Surgical mesh deemed unsafe for one medical problem is being used for anotherby Ruth Nichol
That decision, which effectively bans the use of vaginal mesh to treat POP, was made due to safety concerns. The mesh has been associated with serious, long-term complications such as chronic pain, infection, vaginal bleeding and bowel problems.
However, the ban does not apply to vaginal mesh used to treat stress urinary incontinence (SUI) – involuntary urination caused by physical movement or activity such as coughing, sneezing, running or heavy lifting.
This year, up to 1400 Kiwi women with SUI will have what’s known as a mid-urethral sling made of polypropylene mesh implanted through their vagina to support their urethra or bladder neck.
But the growing international controversy about the use of vaginal mesh to treat both POP and SUI – it’s been described as “the new thalidomide” because of its sometimes-devastating consequences – means they face a difficult decision: to have surgery or not?
“Every patient who comes to see me brings it up, and I have to go through the evidence with them,” says Dr Lynsey Hayward, a urogynaecologist at Middlemore Hospital.
As far as she’s concerned, the evidence for mid-urethral slings is convincing. She supports Medsafe’s decision to stop the use of vaginal mesh to treat POP, saying there are much more effective, non-mesh surgical options available. However, she describes mid-urethral slings as a “very different animal” and has no qualms about using them for patients who have not responded to non-surgical treatments for SUI. These include pelvic floor physiotherapy, weight loss and continence pessaries.
“I would use mid-urethral slings as a first-line surgical treatment for my patients and so would my colleagues.”
Hayward recommends using retropubic slings, which are inserted through an incision in the front wall of the vagina, rather than trans-obturator slings, which are inserted through two small cuts at the top of each thigh. She says retropubic slings have fewer complications and are also easier to remove.
“If I had stress urinary incontinence I would absolutely have a retropubic mid-urethral sling.”
Hayward also supports the Ministry of Health’s decision to develop a credentialling system for surgeons inserting the slings; she represents the Royal Australian and New Zealand College of Obstetricians and Gynaecologists on the credentialling committee. In the meantime, the ministry has told district health boards to stop offering the surgery if their surgeons don’t meet Australian credentialling guidelines. These include a requirement to perform at least 10 procedures a year, which is likely to limit the availability of the surgery at smaller regional hospitals.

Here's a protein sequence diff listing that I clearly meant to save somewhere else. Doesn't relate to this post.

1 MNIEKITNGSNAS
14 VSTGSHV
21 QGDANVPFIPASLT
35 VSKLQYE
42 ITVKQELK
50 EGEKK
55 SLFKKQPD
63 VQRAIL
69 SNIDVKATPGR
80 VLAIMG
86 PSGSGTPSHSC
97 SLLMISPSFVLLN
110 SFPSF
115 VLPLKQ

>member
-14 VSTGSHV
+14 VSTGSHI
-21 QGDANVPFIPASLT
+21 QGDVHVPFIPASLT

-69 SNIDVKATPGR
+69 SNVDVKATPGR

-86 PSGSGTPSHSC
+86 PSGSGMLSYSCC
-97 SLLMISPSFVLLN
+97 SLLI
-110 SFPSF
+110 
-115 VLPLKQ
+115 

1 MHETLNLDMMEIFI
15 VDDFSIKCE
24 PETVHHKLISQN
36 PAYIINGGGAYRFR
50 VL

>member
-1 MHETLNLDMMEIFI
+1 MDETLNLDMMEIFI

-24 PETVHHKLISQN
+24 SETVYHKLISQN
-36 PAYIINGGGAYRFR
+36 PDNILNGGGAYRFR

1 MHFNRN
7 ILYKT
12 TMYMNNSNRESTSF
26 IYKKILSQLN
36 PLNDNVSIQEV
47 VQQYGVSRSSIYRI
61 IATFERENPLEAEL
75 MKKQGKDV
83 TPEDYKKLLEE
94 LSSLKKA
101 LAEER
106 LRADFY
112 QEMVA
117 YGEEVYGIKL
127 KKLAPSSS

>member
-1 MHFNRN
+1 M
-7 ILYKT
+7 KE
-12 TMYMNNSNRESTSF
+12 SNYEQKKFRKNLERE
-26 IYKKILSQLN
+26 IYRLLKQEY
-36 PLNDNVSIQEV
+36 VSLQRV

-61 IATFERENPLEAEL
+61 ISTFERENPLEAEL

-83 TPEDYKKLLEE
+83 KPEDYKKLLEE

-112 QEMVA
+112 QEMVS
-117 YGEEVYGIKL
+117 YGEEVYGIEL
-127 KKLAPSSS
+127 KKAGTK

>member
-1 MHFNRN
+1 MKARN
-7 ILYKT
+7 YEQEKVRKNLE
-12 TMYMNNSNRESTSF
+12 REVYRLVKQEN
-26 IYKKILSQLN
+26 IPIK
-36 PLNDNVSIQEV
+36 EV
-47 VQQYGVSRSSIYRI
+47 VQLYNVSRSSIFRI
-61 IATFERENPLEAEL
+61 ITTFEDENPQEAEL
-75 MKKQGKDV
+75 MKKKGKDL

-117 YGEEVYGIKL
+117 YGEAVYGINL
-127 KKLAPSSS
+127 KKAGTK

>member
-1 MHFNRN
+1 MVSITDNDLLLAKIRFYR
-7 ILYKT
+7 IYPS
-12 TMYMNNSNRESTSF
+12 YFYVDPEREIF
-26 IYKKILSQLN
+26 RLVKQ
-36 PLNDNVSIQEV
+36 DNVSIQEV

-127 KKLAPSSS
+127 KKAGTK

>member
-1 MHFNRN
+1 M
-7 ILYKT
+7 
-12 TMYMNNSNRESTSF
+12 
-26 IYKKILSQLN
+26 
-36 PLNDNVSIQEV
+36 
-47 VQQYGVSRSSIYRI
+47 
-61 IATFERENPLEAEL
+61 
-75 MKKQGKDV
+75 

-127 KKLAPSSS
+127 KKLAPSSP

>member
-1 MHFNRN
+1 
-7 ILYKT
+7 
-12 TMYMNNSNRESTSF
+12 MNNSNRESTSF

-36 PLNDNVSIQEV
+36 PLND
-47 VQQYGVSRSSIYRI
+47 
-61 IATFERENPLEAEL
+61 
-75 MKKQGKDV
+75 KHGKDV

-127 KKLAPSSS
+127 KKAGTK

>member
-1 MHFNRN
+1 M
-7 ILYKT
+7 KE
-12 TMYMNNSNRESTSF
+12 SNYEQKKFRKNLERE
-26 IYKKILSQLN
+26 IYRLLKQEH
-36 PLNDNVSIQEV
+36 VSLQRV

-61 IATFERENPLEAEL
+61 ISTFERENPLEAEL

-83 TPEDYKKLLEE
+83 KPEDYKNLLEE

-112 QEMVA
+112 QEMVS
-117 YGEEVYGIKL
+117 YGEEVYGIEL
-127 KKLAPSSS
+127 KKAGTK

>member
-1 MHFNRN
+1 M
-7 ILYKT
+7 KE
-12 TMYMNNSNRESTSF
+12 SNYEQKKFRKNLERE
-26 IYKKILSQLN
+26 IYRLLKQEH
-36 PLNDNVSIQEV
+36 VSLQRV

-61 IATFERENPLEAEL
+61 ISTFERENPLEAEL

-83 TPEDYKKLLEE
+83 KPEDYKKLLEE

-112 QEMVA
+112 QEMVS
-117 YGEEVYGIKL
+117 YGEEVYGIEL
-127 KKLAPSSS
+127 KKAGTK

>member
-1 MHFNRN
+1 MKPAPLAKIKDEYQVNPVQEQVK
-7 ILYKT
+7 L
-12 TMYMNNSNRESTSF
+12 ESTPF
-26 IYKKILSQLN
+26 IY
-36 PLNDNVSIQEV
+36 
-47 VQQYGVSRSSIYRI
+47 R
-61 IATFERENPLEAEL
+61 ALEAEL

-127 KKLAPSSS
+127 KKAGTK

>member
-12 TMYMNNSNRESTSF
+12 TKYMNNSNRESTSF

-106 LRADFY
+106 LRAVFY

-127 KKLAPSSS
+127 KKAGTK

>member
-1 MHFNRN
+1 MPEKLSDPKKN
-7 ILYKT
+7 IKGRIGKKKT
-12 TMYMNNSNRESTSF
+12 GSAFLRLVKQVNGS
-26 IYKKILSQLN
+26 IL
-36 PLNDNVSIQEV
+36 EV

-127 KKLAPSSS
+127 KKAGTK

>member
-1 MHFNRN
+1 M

“It’s clear from studies that high-volume surgeons who are experienced and used to doing the surgery have a much lower complication rate than those who are only doing it occasionally,” says Hayward. “That would apply to any surgery – any surgery at all.”
Mesh Down Under, a support and advocacy group for people injured by mesh, also supports the credentialling process, though – not surprisingly – it takes a more cautious approach to the use of mid-urethral slings to treat SUI. Co-founder Carmel Berry is less convinced by the data than Hayward and says there is not yet much information about the long-term effects of the slings.
“Some people are fine for three or four years, then all kinds of problems start to arise.”
She doesn’t necessarily believe the slings should be banned, but does think they should be used only as a last resort – and only when women are aware of all the possible complications. “The proviso is that the patient must be fully consented.”
She’s helping to write a Ministry of Health information document about the different options for SUI treatment and their possible complications, which will have to be signed by both the patient and the surgeon before surgery goes ahead.
Berry says women who do opt to have a mid-urethral sling inserted should also have a plan in place so that any post-operative problems are fixed as quickly as possible.
“Something I’ve learnt recently is that if you’re in pain at six weeks post-operatively, you’re probably always going to be in pain unless you get it taken out.”
This article was first published in the December 1, 2018 issue of the New Zealand Listener.
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